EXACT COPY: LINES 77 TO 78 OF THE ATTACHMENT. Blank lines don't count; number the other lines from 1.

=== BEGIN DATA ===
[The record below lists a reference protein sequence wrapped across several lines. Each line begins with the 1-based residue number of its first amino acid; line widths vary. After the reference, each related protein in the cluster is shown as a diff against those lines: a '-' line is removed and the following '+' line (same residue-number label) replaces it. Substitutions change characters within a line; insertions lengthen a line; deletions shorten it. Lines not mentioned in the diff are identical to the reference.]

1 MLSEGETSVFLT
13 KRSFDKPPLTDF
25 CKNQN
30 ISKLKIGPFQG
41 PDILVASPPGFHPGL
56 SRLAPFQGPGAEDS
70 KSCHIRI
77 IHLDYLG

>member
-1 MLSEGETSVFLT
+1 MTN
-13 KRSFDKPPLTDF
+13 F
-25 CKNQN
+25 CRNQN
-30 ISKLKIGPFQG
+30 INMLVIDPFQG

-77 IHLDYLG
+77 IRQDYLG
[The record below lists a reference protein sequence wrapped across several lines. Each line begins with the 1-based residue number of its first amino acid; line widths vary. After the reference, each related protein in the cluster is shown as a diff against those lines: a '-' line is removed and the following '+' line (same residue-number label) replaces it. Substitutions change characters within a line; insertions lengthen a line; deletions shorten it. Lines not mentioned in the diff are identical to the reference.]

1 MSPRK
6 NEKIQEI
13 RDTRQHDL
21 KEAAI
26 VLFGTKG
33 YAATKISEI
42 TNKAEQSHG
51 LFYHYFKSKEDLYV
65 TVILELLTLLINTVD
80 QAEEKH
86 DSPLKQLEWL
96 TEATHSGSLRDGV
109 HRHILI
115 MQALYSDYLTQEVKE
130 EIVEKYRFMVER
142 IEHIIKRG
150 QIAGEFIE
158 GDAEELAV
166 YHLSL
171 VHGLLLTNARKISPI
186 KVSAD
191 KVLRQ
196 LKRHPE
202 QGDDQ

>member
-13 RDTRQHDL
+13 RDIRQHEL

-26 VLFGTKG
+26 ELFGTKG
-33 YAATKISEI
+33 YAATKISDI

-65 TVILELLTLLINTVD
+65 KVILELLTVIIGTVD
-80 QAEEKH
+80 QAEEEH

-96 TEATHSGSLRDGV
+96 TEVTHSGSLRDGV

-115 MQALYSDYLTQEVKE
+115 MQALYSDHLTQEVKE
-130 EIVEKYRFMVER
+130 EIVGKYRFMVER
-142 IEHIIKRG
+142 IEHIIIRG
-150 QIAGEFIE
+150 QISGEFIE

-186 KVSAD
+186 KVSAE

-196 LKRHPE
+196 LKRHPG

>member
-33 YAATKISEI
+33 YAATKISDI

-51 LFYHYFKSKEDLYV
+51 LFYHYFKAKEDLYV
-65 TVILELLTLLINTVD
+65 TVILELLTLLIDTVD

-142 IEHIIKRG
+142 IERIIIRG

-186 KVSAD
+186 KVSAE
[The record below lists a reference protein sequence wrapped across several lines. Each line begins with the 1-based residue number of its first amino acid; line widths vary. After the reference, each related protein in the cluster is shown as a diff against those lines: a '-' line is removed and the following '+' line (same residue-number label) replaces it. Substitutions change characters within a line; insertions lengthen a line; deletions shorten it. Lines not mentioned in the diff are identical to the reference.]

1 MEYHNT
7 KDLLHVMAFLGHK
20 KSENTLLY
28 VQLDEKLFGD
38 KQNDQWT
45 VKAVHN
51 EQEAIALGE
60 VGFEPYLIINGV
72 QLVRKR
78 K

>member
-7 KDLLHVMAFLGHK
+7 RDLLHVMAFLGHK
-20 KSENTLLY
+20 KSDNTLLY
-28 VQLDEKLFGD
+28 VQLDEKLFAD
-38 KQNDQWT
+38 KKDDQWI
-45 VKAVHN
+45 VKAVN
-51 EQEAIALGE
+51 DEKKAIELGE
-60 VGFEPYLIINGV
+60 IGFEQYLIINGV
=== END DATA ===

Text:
+65 TVILELLTLLIDTVD

-142 IEHIIKRG